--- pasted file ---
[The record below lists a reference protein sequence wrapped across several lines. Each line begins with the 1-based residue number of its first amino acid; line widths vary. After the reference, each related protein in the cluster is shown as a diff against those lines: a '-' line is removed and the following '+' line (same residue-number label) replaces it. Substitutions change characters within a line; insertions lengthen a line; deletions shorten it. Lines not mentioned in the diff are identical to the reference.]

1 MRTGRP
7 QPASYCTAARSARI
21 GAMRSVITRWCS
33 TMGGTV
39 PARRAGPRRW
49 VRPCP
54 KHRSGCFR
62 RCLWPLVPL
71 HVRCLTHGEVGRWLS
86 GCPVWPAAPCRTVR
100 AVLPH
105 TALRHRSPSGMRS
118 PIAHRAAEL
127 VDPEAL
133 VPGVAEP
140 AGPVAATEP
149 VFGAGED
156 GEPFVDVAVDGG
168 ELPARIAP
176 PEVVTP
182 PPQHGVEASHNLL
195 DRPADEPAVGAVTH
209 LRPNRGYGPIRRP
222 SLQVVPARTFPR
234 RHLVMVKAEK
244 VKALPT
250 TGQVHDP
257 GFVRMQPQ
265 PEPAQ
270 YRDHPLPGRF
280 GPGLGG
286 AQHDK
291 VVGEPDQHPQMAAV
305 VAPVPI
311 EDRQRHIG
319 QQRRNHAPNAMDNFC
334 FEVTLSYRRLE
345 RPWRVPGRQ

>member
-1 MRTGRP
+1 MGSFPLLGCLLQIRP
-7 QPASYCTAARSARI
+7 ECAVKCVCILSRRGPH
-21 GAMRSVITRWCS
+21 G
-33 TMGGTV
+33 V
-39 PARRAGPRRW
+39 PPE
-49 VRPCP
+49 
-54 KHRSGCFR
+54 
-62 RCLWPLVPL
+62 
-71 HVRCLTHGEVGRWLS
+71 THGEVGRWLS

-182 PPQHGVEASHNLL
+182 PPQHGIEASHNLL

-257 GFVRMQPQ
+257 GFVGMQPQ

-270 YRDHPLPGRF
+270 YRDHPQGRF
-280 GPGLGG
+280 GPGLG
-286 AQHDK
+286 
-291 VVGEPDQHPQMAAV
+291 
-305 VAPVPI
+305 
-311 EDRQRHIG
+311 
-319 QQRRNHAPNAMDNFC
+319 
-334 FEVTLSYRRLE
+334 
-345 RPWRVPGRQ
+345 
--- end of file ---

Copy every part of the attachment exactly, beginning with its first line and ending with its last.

[The record below lists a reference protein sequence wrapped across several lines. Each line begins with the 1-based residue number of its first amino acid; line widths vary. After the reference, each related protein in the cluster is shown as a diff against those lines: a '-' line is removed and the following '+' line (same residue-number label) replaces it. Substitutions change characters within a line; insertions lengthen a line; deletions shorten it. Lines not mentioned in the diff are identical to the reference.]

1 MRTGRP
7 QPASYCTAARSARI
21 GAMRSVITRWCS
33 TMGGTV
39 PARRAGPRRW
49 VRPCP
54 KHRSGCFR
62 RCLWPLVPL
71 HVRCLTHGEVGRWLS
86 GCPVWPAAPCRTVR
100 AVLPH
105 TALRHRSPSGMRS
118 PIAHRAAEL
127 VDPEAL
133 VPGVAEP
140 AGPVAATEP
149 VFGAGED
156 GEPFVDVAVDGG
168 ELPARIAP
176 PEVVTP
182 PPQHGVEASHNLL
195 DRPADEPAVGAVTH
209 LRPNRGYGPIRRP
222 SLQVVPARTFPR
234 RHLVMVKAEK
244 VKALPT
250 TGQVHDP
257 GFVRMQPQ
265 PEPAQ
270 YRDHPLPGRF
280 GPGLGG
286 AQHDK
291 VVGEPDQHPQMAAV
305 VAPVPI
311 EDRQRHIG
319 QQRRNHAPNAMDNFC
334 FEVTLSYRRLE
345 RPWRVPGRQ

>member
-1 MRTGRP
+1 MGSFPLLGCLLQIRP
-7 QPASYCTAARSARI
+7 ECAVKCVCILSRRGPH
-21 GAMRSVITRWCS
+21 G
-33 TMGGTV
+33 V
-39 PARRAGPRRW
+39 PPE
-49 VRPCP
+49 
-54 KHRSGCFR
+54 
-62 RCLWPLVPL
+62 
-71 HVRCLTHGEVGRWLS
+71 THGEVGRWLS

-182 PPQHGVEASHNLL
+182 PPQHGIEASHNLL

-257 GFVRMQPQ
+257 GFVGMQPQ

-270 YRDHPLPGRF
+270 YRDHPQGRF
-280 GPGLGG
+280 GPGLG
-286 AQHDK
+286 
-291 VVGEPDQHPQMAAV
+291 
-305 VAPVPI
+305 
-311 EDRQRHIG
+311 
-319 QQRRNHAPNAMDNFC
+319 
-334 FEVTLSYRRLE
+334 
-345 RPWRVPGRQ
+345 